CHICAGO -- The uniform is new, sure. But when Chris Sale walks to the mound in his Red Sox gear on Tuesday night, he's going to look awfully familiar to White Sox fans.Sale has been the most electrifying pitcher in the Major Leagues this season -- just as he was
CHICAGO -- The uniform is new, sure. But when Chris Sale walks to the mound in his Red Sox gear on Tuesday night, he's going to look awfully familiar to White Sox fans.
Sale has been the most electrifying pitcher in the Major Leagues this season -- just as he was for long stretches each of the previous three seasons. He's earned American League Cy Young consideration each of the past five campaigns, yet he's never finished higher than third, which he did in 2014.
When Sale can make this season really special for himself is in August and September -- and if things go well, then October, too. He trains to run marathons, but on the South Side, both he and his teams were prone to running out of steam.
Sale has built excitement by going 53-20 with a 2.69 ERA before the All-Star break. But after the break, his career marks are 26-32 and a 3.31 ERA.
The four best stretches of his career, including the current one -- 5-2, 2.34, .177 opponents' batting average, 12.5 strikeouts per nine innings -- have come before the All-Star team was named. That's a big part of why he's on his way to being named an All-Star for the sixth consecutive time this season.
One thing that has made Sale so fascinating to watch is that his development has come in completely transparent steps.
When Sale arrived from Florida Gulf Coast University, the White Sox felt his changeup was his best off-speed pitch. But he didn't need it working out of the bullpen in 2010 and '11, and it was in that time that he developed his wipeout slider.
In an attempt to regain the feel he once had on his changeup, Sale threw changeups even when he played catch in the spring of 2012. But it wasn't until the middle of '13 that he became truly comfortable with the changeup again.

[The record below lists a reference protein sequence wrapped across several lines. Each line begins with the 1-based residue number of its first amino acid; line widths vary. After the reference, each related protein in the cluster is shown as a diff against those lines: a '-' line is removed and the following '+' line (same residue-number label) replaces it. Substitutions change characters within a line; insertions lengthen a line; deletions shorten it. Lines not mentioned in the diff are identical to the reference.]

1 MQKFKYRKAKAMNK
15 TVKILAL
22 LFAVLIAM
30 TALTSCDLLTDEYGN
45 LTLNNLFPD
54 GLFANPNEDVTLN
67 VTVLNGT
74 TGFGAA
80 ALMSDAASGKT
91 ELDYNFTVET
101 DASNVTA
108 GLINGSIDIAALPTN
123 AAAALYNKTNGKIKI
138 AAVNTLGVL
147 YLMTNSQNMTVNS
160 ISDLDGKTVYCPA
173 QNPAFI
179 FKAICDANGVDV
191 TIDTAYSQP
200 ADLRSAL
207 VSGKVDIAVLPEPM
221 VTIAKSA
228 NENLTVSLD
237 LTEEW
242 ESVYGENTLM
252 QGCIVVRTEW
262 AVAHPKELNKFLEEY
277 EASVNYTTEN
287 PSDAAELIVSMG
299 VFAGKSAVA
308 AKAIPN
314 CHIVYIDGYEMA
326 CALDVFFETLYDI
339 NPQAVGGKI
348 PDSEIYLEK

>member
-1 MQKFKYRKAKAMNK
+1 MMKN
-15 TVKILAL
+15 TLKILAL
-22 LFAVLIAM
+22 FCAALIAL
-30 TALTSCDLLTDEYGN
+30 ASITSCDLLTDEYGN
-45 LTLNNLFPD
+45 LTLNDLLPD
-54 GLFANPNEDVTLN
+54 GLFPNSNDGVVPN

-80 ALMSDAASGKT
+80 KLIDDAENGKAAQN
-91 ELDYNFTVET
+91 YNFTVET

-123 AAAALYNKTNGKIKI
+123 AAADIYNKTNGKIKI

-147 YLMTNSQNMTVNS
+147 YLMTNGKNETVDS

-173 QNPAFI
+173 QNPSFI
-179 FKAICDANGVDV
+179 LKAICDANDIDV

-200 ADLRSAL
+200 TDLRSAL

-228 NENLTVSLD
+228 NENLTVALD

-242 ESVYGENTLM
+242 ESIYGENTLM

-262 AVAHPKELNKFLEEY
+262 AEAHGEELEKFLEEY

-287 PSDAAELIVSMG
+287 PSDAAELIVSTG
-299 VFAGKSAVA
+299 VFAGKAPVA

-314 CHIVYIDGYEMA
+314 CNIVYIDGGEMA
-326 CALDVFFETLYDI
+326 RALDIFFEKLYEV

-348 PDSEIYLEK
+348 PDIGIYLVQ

It was at that point he became almost unhittable when he's at the top of his game. The likes of Joe Girardi and Torii Hunter gushed about how Sale became a run of Cy Young Awards waiting to happen once he started throwing 20-30 percent changeups.
"That's not fun,'' Hunter said. "You've got a guy who throws [in the high-90s], that hard, with all the deception he has, and next thing you know, a parachute comes out. He throws a changeup, a Bugs Bunny changeup. It's no fun. It's an uncomfortable at-bat.''
Armed with three pitches that grade out near the top of scouts' scales, Sale has now put together stretches of dominance in each of the last four seasons. None of them lasted as long as Jacob Arrieta's historic 20-start run to finish 2015 (16-1, 0.86, .150 OBA, .410 opponents' OPS, 147 strikeouts in 147 innings) but the bursts were stunning.
Over six starts early in 2014, Sale was 5-1 with a 1.18 ERA over 38 innings. He held hitters to a .111 average in those games, with a minuscule .339 OPS. He had 44 strikeouts to go with only seven walks.
But it was the following season, after a lot of offseason work to strengthen his legs and core, when he started to throw harder than he had since he moved from the bullpen into the rotation. His fastball averaged 96.9 mph in one start against the Blue Jays in July 2015, during a stretch in which he struck out 131 hitters in 92 innings.
Sale was 6-3 with a 1.76 ERA over 12 starts in a run from May 12 through July 11, the best extended stretch of his career. He held hitters to a .171 batting average and a .484 OPS, and used those strikeouts to send him climbing to a White Sox record of 274, breaking a club record that Hall of Famer Ed Walsh had set in 1908.
Working to pitch deeper into games, Sale went through a pitch-to-contact phase in 2016. It was laughable how he missed bats even when he tried to hit them. He ran off a seven-start string (April 15-May 19) in which he was 7-0 with an 0.99 ERA -- albeit with a measly 48 strikeouts -- in 54 1/3 innings.
This season he's back to letting it go, averaging 1.8 mph more on his fastball than he did last season (95.4-93.6). He's throwing his four-seamer less often, however, with more sliders and changeups. The result is that his fastball is more effective than ever (.151 opponents' batting average).
Sale has gotten 20-plus swings and misses from hitters in four of his 10 starts this season, including 25 in eight innings against the Yankees on April 27. That's impressive. But it pales to what he did in six consecutive starts in 2015, when he was at his absolute best.
Facing the Twins, Orioles, Rangers, Astros, Rays and Rangers again, Sale produced whiffs like clockwork -- 20, 25, 26, 26, 26 and 21.
That's the kind of success he'll be looking for when he faces the White Sox. It should surprise no one if he achieves it. The test will be how he does if he gets them for a second time this season, as the White Sox won't visit Boston until August.
Phil Rogers is a columnist for MLB.com.